I wonder if all of us have had the experience of hiding REALLY well, perhaps while playing hide and seek as a kid (or maybe as a parent or sitter playing hide and seek with kiddos!)…hiding so well that we found deep satisfaction in the craftiness of our hiding spot and our cleverness in discovering it. During these games, how many of us have tensed at the sound of footfall coming close…held our breath…found tingling joy and excitement in knowing where “the other” was, while remaining hidden and unknown?
I like Hide and Seek. I remember even playing it with my dogs throughout the years; it can be really fun. And yet, there is a trouble in hiding too well. Robert Fulghum once wrote about the dangers of being a too-good-hider in his book, “Everything I Needed to Learn I Learned in Kindergarten.” In his tale he recalled a kid in his childhood neighborhood who hid so well no one could find him. After a while of looking hard, the seeker and rest of the gang would inevitably give up seeking and moving on to another game, leaving the expert-hider hidden, alone and disconnected from the rest of the pack.
Of course having too good of a hidey-hole, isn’t a potential peril only in the summer dusks of childhood. The pull for us to hide from ourself and from others follows most of us into the sunlight and moonlight of adulthood. And the thing is, many, many of us get really good at hiding. We’ve become hiding-experts just like the boy in Fulghum’s story. And we often stay too well hidden leaving us feeling alone, unreachable and disconnected from others and ourselves.
“Hide-and-seek, grown-up style. Wanting to hide. Needing to be sought. Confused about being found.”~ Robert Fulghum,
You see, it turns out our Mother’s were right…“It’s all fun and games until someone gets hurt.” And that hurt someone(s), in this case, is us…and the folks who love us and maybe even folks we meet throughout our days, who miss out on the experience of being with a fully present and authentic us. You see we are all hurt by our hiding and disconnection because we are wired for connection; it’s my belief that we are created for connection. And though there can be satisfaction in the adult version of hide and seek, “I am a rock”; “No one could guess what I’m dealing with.” There surely is no lasting joy or vitality or lightness in that tight cramped hiding space.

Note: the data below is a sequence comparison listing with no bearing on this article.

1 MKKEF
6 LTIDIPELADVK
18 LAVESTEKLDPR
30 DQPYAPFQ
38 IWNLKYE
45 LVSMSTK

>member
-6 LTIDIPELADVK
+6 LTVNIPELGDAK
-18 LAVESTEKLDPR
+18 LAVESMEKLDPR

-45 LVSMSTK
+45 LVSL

So if hiding so often leaves us sad and lonely and disconnected, even from ourselves, why do we do it? We know this answer don’t we? We hide because we’re scared…scared of being seen…scared of being judged or criticized…scared of not being perfect. (Oh, this is a popular one) We’re scared of not being good enough or even “enough-enough.” We’re scared of all the shut off bits of ourselves that have been wounded, bruised and battered (sometimes those are the scariest of all). This fear has us shoving large parts of our authentic selves into the shadowed and presenting our stale one dimensional cardboard stand-ins to the world.
Maybe we’re not quite scared to death; we’re just too scared to really live.
For all of us, there are likely people and places who feel more safe to us than others…these spaces and people are surely worth seeking out. And it’s certainly wisdom to start showing up more authentically in these safe spaces first. Because with some spaces and folks the fear of coming out of hiding and being fully present is warranted; it’s true, some people are just not that safe to be (ourselves) with. It’s also true that when we show up fully, other’s can (and often will) judge and criticize and point out our imperfections…of course that’s all stuff that we can use to grow and mature…but only if we are a safe haven for ourselves.
So one way to begin is by showing up and seeking out ourselves. Let’s call out “Olly, Olly, oxen free”..to all our parts cramped, from hiding too well and too long. We can let those parts of us know it’s safe to come out without getting tagged out. We can be safe for ourselves...singing our own version the “come out…come out. It’s safe here” song. And once we get better at singing this beautiful soulful freedom song to ourselves, we’ll be better at sing it to others too.
And what a beautiful gift that will be…
“It’s a joy to be hidden, but a disaster not to be found.” ~D.W. Winnicott
Today, may you smile more often, breathe more deeply and feel more at home in your own life.